Going home

On my way home from work the other day, my mind began to wander back to Texas. We’ve been lucky enough to get a few visits from family since we moved out West, which has done a lot to lessen my homesickness. Since I’m not a big phone person, I never call like I ‘should’ although I do try to send letters and cards. Mostly, I just feel guilty and think about them a lot.

I wasn’t in a great mood that day, anyway. At a red light, I fished my iPod out of my bag and started a new shuffle for some distraction from my thoughts and shitty work day. What I got instead was a mix that made me miss my people even more.

Houston – Dean Martin

I had no idea this song was even in my collection. I got a killer deal on Dino’s Greatest Hits on Amazon a few years ago, and while iTunes wants to play That’s Amore every fifth song, I’d never heard this one before.

Lonestar – Norah Jones

This feeling I’m trying to fight/It’s dark and I think that I would/Give anything/For you to shine down on me

Cowboy Rides Away – George Strait

These days I listen to everything more than I listen to country, but as a kid that’s all I’d want to hear. My big sister loves country music, and George Strait is one of our shared favorites. My first love will always be Garth Brooks, but for emotionally charged honky tonk slow dance jams, you can’t beat King George. (Desperately, anyone?)

Just a Ride – Jem

I love Jem, and I love this song. Don’t forget, enjoy the ride – indeed. Needless to say, I rolled into the driveway with a smile on my face.

In the spirit of full disclosure, the last song that played on my drive was Jay-Z’s 99 Problems. A great song that isn’t really relevent here, although I did just read a great legal analysis of that song [pdf] by an associate professor at Southwestern Law School, who is probably a lot of fun at dinner parties. I love it when seemingly important and busy professional people take time out of their lives for this kind of silliness.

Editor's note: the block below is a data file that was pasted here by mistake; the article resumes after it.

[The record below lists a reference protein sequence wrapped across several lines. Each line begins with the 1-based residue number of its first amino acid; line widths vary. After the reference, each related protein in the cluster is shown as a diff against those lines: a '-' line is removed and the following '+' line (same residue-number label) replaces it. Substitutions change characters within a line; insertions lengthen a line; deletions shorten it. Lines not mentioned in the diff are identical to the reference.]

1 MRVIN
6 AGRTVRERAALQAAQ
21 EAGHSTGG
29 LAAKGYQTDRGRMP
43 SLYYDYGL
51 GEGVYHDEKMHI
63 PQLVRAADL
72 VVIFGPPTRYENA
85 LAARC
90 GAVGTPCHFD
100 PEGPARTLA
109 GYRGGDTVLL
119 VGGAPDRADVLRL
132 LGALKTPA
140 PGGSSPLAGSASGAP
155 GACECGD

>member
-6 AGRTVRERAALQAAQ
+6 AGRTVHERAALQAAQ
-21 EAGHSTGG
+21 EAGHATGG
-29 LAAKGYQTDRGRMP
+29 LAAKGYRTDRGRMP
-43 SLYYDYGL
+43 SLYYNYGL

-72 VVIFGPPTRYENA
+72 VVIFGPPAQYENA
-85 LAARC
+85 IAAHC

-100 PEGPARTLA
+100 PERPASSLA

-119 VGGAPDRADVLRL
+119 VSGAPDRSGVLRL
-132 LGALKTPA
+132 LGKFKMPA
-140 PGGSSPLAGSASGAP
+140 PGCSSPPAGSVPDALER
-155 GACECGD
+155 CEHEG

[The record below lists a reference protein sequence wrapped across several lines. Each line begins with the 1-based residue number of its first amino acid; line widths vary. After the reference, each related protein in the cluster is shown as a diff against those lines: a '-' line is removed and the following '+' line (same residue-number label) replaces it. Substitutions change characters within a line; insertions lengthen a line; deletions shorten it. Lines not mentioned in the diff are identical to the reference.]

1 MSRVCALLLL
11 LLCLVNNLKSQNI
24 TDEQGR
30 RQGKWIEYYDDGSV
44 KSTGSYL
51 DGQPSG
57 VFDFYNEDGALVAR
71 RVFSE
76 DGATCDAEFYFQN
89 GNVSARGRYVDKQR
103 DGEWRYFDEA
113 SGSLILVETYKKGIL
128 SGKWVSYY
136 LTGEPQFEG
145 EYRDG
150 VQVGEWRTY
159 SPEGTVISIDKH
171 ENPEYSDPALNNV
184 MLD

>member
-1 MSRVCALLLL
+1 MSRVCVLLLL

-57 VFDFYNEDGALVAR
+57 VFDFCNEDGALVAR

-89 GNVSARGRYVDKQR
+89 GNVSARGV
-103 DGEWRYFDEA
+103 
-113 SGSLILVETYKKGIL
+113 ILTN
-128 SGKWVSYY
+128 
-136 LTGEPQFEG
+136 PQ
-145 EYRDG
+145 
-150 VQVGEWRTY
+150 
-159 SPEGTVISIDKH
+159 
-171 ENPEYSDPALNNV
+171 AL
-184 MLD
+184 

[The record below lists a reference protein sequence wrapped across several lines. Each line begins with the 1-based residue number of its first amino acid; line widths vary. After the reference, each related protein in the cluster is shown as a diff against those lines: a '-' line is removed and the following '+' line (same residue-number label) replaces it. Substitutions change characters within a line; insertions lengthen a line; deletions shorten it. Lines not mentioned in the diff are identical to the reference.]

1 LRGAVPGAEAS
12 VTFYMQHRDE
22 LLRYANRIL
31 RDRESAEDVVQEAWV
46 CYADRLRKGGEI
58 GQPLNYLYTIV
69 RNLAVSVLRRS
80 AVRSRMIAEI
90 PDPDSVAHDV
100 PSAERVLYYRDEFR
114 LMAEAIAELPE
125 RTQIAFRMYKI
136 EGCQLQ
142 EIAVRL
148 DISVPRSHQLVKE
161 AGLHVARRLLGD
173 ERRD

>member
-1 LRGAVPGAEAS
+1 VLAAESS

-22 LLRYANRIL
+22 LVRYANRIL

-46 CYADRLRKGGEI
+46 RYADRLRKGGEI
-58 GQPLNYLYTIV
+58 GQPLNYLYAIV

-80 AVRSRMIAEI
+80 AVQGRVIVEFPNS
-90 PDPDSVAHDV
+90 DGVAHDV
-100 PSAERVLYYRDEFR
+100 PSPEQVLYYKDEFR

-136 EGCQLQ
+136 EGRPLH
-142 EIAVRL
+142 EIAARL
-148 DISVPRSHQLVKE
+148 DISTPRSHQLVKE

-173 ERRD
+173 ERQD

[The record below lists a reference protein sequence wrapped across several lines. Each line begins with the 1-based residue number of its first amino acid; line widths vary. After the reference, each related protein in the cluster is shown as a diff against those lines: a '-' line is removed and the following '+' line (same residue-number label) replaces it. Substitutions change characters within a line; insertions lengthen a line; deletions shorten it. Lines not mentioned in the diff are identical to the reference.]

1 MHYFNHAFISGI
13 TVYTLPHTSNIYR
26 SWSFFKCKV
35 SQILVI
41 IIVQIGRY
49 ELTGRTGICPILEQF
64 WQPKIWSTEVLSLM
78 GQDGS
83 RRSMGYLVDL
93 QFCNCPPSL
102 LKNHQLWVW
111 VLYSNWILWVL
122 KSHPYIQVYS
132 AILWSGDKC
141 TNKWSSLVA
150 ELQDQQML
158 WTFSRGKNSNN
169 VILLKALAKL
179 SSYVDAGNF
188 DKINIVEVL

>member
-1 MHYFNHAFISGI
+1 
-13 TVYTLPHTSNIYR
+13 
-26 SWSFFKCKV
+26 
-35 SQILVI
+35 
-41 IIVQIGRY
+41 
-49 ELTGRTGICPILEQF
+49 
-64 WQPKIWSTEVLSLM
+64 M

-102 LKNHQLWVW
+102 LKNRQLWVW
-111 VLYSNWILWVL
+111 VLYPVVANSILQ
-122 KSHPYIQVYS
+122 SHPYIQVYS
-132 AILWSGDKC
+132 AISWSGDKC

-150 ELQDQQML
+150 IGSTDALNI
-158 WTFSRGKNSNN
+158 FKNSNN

Fight for the right

This is going to be about another sort of independence, one I’ve been thinking about a lot the last few weeks. We’ve been slow at work, leaving plenty of time for me to sit, think and worry. Sick of stressing out about the future, I starting mulling over my past. Turns out, I’ve come a long way, baby.

I grew up poor, and as my siblings and I got older, our situation drastically improved. We were never well off or even lower-middle class, but we had food and a roof, and lots of little tricks to keep it all together.

A few months before graduating high school, my mother sat me down with an ultimatum: stay at home and get help with college, or move out and you’re on your own. Considering I was 17 years old and knew everything about everything (excuse me while I wipe up my tears of laughter) I decided to move in with my boyfriend and his sister in their trailer and be A Grown Up Person. Three months later, I left him and got my own apartment. It was a 525 sq. ft. studio – one big giant room with a teeny little kitchen, a joke of a bathroom and a walk-in closet. I was thrilled.

Keeping that apartment meant busting my ass at work. I was a payday loan office manager, making just over $7 an hour. Most weeks I clocked over 60 hours at that awful place, and still barely managed rent, nevermind food and other bills. I was 18 years old and scared to death of failing before I’d even left the gate.  I was on week two of eating only canned vegetables and soy sauce when my dad came down for a surprise visit. A few minutes after he arrived, having spent six hours in the car, he got right back in it and drove me to the grocery store. I was so concerned about how much it cost, he practically did the shopping for me. Rotisserie chicken never tasted so good.

I learned a lot that year. I learned how to talk to the credit card companies, so a few missed payments wouldn’t impact my credit. I learned how to make friends with the right people, so a late rent check would be “unnoticed” and car repairs were free. 99% of my furniture was used, given to me as a gift. Especially, I learned about sacrifice, doing without, and how to be humble.